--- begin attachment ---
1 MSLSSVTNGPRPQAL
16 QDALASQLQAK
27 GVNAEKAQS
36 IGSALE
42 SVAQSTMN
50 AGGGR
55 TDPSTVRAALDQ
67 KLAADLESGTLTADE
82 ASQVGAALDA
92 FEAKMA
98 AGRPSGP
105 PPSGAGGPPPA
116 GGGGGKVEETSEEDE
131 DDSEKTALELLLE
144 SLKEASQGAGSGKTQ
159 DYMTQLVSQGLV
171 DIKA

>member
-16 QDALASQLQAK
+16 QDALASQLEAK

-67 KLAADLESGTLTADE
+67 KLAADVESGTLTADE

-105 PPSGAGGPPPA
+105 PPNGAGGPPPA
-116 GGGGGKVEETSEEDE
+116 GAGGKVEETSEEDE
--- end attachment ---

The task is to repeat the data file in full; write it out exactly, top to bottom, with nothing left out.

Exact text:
1 MSLSSVTNGPRPQAL
16 QDALASQLQAK
27 GVNAEKAQS
36 IGSALE
42 SVAQSTMN
50 AGGGR
55 TDPSTVRAALDQ
67 KLAADLESGTLTADE
82 ASQVGAALDA
92 FEAKMA
98 AGRPSGP
105 PPSGAGGPPPA
116 GGGGGKVEETSEEDE
131 DDSEKTALELLLE
144 SLKEASQGAGSGKTQ
159 DYMTQLVSQGLV
171 DIKA

>member
-16 QDALASQLQAK
+16 QDALASQLEAK

-67 KLAADLESGTLTADE
+67 KLAADVESGTLTADE

-105 PPSGAGGPPPA
+105 PPNGAGGPPPA
-116 GGGGGKVEETSEEDE
+116 GAGGKVEETSEEDE